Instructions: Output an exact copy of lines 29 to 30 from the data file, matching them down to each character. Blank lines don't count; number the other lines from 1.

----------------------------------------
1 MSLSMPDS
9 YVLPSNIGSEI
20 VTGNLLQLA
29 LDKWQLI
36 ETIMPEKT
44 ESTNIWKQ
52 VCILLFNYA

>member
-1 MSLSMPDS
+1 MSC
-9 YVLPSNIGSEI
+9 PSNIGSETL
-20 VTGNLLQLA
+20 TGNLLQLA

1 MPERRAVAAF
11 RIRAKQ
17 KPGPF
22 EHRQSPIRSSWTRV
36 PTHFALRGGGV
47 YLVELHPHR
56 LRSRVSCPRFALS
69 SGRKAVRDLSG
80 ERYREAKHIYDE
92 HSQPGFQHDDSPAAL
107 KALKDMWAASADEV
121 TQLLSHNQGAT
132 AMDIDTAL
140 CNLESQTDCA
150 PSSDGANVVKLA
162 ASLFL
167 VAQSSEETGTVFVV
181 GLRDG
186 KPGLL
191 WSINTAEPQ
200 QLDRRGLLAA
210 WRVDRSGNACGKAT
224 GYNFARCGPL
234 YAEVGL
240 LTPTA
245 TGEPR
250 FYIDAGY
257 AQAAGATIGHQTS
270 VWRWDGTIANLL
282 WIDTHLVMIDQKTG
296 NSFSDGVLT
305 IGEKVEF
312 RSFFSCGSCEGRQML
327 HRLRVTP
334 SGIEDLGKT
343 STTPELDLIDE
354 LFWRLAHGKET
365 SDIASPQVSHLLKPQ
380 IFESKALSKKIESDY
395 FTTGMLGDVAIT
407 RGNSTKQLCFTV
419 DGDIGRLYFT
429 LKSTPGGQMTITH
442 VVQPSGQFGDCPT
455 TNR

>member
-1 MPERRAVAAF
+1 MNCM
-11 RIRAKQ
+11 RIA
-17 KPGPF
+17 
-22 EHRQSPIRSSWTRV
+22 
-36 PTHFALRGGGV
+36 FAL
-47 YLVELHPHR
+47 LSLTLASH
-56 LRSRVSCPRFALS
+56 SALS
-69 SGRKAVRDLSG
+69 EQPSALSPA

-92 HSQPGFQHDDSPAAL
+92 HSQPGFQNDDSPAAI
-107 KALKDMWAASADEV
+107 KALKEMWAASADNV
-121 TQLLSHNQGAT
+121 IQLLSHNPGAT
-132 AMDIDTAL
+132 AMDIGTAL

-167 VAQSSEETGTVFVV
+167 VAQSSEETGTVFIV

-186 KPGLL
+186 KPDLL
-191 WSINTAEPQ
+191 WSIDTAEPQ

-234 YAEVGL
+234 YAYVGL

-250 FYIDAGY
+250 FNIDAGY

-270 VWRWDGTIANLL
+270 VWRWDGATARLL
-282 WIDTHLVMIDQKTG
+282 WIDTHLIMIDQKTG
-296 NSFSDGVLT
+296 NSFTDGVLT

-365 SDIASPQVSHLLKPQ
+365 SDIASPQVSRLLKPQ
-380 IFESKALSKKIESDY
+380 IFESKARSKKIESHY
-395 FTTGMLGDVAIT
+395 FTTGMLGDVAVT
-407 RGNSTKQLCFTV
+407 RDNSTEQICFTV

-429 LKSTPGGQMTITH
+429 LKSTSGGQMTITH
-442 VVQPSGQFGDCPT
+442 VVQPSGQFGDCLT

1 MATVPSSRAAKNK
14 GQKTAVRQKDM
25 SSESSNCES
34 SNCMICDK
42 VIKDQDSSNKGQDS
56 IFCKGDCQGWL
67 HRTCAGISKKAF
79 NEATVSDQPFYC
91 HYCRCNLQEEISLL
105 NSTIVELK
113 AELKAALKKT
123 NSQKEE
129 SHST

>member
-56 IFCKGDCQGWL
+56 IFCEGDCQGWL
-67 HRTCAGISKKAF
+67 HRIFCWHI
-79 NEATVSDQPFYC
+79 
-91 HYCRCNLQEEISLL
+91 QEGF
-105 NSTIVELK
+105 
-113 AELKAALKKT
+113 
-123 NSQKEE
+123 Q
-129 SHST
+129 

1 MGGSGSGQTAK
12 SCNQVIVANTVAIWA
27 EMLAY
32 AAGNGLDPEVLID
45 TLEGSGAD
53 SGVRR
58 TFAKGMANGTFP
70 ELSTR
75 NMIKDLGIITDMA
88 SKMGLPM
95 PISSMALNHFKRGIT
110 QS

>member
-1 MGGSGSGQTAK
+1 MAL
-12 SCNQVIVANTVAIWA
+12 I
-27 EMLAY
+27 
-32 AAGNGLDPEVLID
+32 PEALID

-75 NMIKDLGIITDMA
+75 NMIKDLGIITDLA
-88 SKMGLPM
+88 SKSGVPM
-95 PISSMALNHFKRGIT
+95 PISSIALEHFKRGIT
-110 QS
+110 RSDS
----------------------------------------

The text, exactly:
150 PSSDGANVVKLA
162 ASLFL